Parera Fons – Forgetfulness

The extra-musical character of this piece is clearly related to two of Antoni Parera’s song cycles, both full of spirituality as well as doubts and uncertainties concerning death. El darrer viatge (The final journey), set to poems by Guillem d’Efak and Les trente-trois noms de Dieu based on a text by Marguerite Yourcenar, both premiered and recorded by two well-known baritones: Joan Pons and José van Dam. Parera Fons was convinced that “life was a road of forgetfulness”, and he sought to express the idea of this forgetful state in this symphonic work which is associated with the hour of our death as well, death as a key to nothingness, but also the crowning moment in coming to understand our own raison d’être.

All the melodic material in this piece is based directly on the theme we hear at the beginning, played by the English horn just after the first  chord which sets the mood of uncertainty and meditation that prevails throughout the piece. Although this theme sounds like it may well be a Majorcan folksong, it’s not, it’s an original theme by the composer. Then, after a short development section which has no real structural function other than to heighten and continue the general atmosphere of the work up to this point, a second theme is introduced, based on the first theme but with its own very clearly marked character; so, this new theme will become increasingly important and dominate later thematic additions, all of them much shorter and also related to the first theme. This mysterious sounding second theme is a contrast to the first theme, and the development of  both themes together help the work move forward. According to the composer, throughout the development “there is a continuous renewal of ideas” but neither of the two main themes dominates the other, instead, the interplay between them creates a series of  constantly changing moods: we go from dramatic moments to tense moments, then on to sadness, expectation, doubt…but the music’s meditative character seems to shine out above it all.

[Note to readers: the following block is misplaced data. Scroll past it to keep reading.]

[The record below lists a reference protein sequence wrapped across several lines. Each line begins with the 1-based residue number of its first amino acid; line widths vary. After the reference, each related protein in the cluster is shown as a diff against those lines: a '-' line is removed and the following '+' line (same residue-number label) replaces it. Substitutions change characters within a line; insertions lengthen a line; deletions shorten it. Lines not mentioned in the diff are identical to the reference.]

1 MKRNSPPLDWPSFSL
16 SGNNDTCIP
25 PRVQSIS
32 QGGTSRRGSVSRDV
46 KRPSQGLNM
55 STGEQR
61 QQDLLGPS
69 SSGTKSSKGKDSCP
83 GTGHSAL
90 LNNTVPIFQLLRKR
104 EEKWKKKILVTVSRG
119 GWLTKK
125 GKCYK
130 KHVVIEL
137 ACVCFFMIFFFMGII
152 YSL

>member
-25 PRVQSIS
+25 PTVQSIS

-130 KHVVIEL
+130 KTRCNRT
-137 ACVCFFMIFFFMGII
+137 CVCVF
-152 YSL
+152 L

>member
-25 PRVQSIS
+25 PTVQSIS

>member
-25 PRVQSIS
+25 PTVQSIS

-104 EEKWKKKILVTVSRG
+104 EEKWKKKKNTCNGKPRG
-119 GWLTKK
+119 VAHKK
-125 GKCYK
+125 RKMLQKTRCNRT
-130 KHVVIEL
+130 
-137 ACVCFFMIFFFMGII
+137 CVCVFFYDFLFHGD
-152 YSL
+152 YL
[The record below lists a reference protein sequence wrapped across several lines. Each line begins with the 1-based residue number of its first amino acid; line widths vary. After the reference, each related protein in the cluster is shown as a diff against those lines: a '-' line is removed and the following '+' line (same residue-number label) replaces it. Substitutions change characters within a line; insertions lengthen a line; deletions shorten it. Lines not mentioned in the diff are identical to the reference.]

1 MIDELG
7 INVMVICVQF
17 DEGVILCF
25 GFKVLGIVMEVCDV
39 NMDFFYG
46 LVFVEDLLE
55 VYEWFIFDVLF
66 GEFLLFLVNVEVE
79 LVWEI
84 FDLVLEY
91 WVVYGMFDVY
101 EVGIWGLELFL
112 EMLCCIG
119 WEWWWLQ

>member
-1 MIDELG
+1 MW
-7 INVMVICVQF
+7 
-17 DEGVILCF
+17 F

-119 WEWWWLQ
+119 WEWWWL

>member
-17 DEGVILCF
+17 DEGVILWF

At the end of the development, the two themes are clearly hinted at rather than coming back as a straightforward recapitulation, but the first one is obviously more important both for its character and the melodic material that derives from it.

As we said earlier, the two main themes are the basis for this piece, and while the structure of this music may seem rather free, that doesn’t the music is form-less. Parera Fons is able to express his ideas by writing a work whose beauty is both serene and restless at the same time, intensely dramatic at times but always lyric and poetic.

Josep Pascual